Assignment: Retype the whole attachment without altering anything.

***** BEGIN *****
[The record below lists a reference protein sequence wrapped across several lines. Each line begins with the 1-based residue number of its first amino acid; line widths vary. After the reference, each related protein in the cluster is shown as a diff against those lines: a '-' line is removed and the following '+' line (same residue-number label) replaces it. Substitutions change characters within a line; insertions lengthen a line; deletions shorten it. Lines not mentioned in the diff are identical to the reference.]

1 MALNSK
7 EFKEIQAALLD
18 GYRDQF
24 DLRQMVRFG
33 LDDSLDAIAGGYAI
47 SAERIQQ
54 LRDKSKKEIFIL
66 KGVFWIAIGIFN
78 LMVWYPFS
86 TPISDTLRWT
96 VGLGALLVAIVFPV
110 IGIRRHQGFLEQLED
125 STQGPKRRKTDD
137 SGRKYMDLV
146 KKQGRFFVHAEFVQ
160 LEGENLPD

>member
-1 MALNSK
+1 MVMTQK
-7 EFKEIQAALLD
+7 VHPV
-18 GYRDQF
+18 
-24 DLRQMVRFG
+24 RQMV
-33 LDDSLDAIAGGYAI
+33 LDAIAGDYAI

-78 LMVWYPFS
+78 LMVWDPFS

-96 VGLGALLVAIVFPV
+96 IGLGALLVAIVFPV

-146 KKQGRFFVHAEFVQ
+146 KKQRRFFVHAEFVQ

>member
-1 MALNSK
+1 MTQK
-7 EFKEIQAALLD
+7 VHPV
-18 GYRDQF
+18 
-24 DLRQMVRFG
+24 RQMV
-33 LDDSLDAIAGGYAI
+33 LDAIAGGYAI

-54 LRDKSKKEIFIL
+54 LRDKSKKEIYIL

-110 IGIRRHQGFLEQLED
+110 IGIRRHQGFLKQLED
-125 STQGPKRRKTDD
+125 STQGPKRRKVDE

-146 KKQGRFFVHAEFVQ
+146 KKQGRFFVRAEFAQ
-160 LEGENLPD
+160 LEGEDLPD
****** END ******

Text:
[The record below lists a reference protein sequence wrapped across several lines. Each line begins with the 1-based residue number of its first amino acid; line widths vary. After the reference, each related protein in the cluster is shown as a diff against those lines: a '-' line is removed and the following '+' line (same residue-number label) replaces it. Substitutions change characters within a line; insertions lengthen a line; deletions shorten it. Lines not mentioned in the diff are identical to the reference.]

1 MALNSK
7 EFKEIQAALLD
18 GYRDQF
24 DLRQMVRFG
33 LDDSLDAIAGGYAI
47 SAERIQQ
54 LRDKSKKEIFIL
66 KGVFWIAIGIFN
78 LMVWYPFS
86 TPISDTLRWT
96 VGLGALLVAIVFPV
110 IGIRRHQGFLEQLED
125 STQGPKRRKTDD
137 SGRKYMDLV
146 KKQGRFFVHAEFVQ
160 LEGENLPD

>member
-1 MALNSK
+1 MVMTQK
-7 EFKEIQAALLD
+7 VHPV
-18 GYRDQF
+18 
-24 DLRQMVRFG
+24 RQMV
-33 LDDSLDAIAGGYAI
+33 LDAIAGDYAI

-78 LMVWYPFS
+78 LMVWDPFS

-96 VGLGALLVAIVFPV
+96 IGLGALLVAIVFPV

-146 KKQGRFFVHAEFVQ
+146 KKQRRFFVHAEFVQ

>member
-1 MALNSK
+1 MTQK
-7 EFKEIQAALLD
+7 VHPV
-18 GYRDQF
+18 
-24 DLRQMVRFG
+24 RQMV
-33 LDDSLDAIAGGYAI
+33 LDAIAGGYAI

-54 LRDKSKKEIFIL
+54 LRDKSKKEIYIL

-110 IGIRRHQGFLEQLED
+110 IGIRRHQGFLKQLED
-125 STQGPKRRKTDD
+125 STQGPKRRKVDE

-146 KKQGRFFVHAEFVQ
+146 KKQGRFFVRAEFAQ
-160 LEGENLPD
+160 LEGEDLPD